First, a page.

Jeremy Avigad (jointly with TABLEAUX).
Automated Reasoning for the Working Mathematician
The mathematical literature is filled with minor errors and imprecision, and interactive proof
assistants offer hope for making mathematics more reliable and exact. Given the gap between an informal
proof and a formal derivation, one would expect automated reasoning tools to play a key role in formally
verified mathematics. But this expectation has not been borne out in practice. Despite technological advances,
automated reasoning is far from central to the field, and many the most impressive accomplishments to date
have used surprisingly little automation. The use of automated reasoning tools in mathematical discovery has
been even more limited.
In this talk, I will do my best to make sense of this state of affairs and offer guidance
towards developing useful mathematical tools.
Maria Paola Bonacina. Conflict-Driven Reasoning in Unions of Theories
Many applications of automated reasoning require decision procedures for
the satisfiability of a formula in a theory given by the union of a few
theories. Reasoning in a union of theories can be approached in more
than one way. The equality-sharing method, also known as Nelson-Oppen
scheme, combines decision procedures for the component theories.
Superposition-based theorem-proving strategies unite the presentations
of the theories to reason about their union. CDSAT, which stands for
Conflict-Driven SATisfiability, assumes that each theory is equipped
with an inference system, called theory module, and coordinates the
theory modules to reason in a conflict-driven manner in the union of the
theories. A theory module is an abstraction of a decision procedure,
made of inference rules that may correspond to axioms of the theory.
Conflict-driven means that the system maintains a representation of a
candidate partial model of the formula, and performs nontrivial
inference only to explain conflicts between the candidate model and the
formula, so that the conflict can be solved by updating the partial
model. CDSAT provides a framework where the theory modules cooperate to
build the candidate model and to explain the conflicts. This talk
presents CDSAT placing it in the big picture of multi-theory reasoning
and conflict-driven reasoning.
(Joint work with Stéphane Graham-Lengrand and Natarajan Shankar)
Stéphane Graham-Lengrand. Recent
and ongoing developments of model-constructing satisfiability
Model-constructing satisfiability (Jovanović et al.) is an instance of
conflict-driven reasoning tailored to theories that have a standard
model, typically arithmetic theories. Using that standard model to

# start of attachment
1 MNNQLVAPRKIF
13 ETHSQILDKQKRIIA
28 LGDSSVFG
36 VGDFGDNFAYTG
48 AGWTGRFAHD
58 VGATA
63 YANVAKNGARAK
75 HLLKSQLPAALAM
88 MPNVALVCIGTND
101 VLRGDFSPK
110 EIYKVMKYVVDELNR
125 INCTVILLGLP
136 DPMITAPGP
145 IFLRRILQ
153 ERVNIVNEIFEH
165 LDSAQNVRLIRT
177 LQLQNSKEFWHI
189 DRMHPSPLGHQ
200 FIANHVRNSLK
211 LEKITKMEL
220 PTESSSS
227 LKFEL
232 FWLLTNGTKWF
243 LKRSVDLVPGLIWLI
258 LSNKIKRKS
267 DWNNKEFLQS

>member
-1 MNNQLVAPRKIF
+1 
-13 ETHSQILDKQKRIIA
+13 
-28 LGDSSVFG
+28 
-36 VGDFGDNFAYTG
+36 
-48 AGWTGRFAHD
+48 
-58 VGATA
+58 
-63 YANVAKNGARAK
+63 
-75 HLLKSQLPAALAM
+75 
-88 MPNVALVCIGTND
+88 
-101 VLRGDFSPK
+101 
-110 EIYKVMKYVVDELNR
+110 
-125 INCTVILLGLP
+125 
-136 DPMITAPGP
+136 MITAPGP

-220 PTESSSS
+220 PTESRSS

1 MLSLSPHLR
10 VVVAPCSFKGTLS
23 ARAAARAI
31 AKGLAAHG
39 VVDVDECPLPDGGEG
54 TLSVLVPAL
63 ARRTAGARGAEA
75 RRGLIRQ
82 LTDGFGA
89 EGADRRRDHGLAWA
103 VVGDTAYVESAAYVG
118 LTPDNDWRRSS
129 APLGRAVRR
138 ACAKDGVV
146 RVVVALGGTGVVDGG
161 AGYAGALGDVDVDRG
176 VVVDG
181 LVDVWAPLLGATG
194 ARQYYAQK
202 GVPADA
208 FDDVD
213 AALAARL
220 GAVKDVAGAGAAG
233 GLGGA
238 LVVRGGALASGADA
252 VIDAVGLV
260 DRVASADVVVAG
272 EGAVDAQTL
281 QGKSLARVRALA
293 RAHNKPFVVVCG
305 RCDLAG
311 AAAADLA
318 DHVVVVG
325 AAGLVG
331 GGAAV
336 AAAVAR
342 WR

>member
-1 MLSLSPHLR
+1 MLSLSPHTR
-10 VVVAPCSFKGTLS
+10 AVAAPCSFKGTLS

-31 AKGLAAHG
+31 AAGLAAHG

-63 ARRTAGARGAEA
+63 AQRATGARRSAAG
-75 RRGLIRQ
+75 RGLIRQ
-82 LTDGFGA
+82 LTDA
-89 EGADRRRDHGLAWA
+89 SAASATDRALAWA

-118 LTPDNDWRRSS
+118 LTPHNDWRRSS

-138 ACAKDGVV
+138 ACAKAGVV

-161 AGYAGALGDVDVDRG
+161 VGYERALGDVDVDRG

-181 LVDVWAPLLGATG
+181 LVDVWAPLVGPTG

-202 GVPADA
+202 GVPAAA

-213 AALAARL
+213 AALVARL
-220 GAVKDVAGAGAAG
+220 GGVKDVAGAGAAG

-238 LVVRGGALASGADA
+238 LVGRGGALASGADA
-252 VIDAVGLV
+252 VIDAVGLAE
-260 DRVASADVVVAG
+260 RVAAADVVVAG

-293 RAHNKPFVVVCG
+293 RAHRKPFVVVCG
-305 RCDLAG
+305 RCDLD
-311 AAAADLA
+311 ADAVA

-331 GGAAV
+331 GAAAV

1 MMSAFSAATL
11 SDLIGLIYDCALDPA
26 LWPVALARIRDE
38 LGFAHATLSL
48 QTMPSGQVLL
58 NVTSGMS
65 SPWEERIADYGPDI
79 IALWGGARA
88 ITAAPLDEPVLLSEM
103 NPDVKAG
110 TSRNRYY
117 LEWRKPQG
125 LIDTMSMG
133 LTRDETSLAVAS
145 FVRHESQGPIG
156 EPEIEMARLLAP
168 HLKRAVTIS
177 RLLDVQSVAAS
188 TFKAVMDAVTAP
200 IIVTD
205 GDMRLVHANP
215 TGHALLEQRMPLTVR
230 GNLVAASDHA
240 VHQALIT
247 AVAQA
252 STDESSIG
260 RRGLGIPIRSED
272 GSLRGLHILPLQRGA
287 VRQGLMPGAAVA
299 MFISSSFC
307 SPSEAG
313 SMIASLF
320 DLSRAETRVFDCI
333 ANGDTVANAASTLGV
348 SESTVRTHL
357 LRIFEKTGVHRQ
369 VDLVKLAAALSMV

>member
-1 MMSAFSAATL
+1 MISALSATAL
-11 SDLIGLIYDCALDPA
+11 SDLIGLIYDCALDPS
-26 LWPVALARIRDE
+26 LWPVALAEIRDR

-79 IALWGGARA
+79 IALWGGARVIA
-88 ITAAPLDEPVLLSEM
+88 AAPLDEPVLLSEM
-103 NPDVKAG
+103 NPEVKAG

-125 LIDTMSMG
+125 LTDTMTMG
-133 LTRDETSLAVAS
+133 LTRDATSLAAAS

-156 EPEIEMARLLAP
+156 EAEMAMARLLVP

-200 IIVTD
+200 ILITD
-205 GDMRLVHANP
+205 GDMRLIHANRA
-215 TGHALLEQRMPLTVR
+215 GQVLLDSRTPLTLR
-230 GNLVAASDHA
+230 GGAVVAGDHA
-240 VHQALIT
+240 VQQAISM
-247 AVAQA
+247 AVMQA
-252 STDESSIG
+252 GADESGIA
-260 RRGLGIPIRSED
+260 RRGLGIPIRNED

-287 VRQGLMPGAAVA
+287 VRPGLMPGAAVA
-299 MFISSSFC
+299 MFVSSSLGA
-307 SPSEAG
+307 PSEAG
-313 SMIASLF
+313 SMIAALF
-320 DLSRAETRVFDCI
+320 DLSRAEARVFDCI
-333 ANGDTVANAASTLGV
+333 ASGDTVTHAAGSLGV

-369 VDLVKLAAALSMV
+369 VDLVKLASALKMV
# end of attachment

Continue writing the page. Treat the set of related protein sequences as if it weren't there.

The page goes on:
evaluate terms and formulae is a central part of model-constructing
satisfiability, and allows the reduction of ground satisfiability
problems to (series of) interpolation problems. These problems have a
specific form that strongly relates to quantifier elimination. We will
illustrate the approach with linear rational arithmetic, and present
more recent work on the theory of bitvectors and propositional
intuitionistic reasoning. Finally we will discuss the generalisation of
model-constructing satisfiability to quantified problems, building on
the connection with quantifier elimination and with previous work by
Bjørner and Janota on quantified satisfaction.
Uli Sattler (jointly with TABLEAUX).
Modularity and Automated Reasoning in Description Logics
Description Logics are decidable fragments of first order logics closely related to modal
logics and the guarded fragment. Through their use as logical underpinning of the Semantic
Web Ontology Language OWL, they are now widely used in a range of areas, DL reasoners have to
deal with logical theories — called ontologies — of increasing size and complexity, and domain
experts using DLs ask for increasingly sophisticated tool support. One of the many areas that
have been considered in this aspect is modularity, a concept that has proven useful to tame complexity
and enable separation of concerns in other areas, in particular Software Engineering. In this talk,
I will try to give an overview of work in this area.
Firstly, we consider the task of extracting, from one ontology, a small/suitable fragment that captures
a given topic (usually described in terms of its signature). The question of suitability versus size
here is interesting, and has given rise to different notions of modules and their properties and
algorithms for their extraction. Secondly, it would be extremely useful if we could “modularise” a
large ontology into suitable coherent fragments (OWL has an “imports” construct that supports some kind
of modular working with an ontology). Thirdly, if we have such a nice, modular ontology, how can a group
of domain experts work independently on these without undesired side effects. Fourth and finally,
reasoning over ontologies is often a highly complex task, and a natural
question arising is whether/which form of modularity can be used and how to optimise reasoning.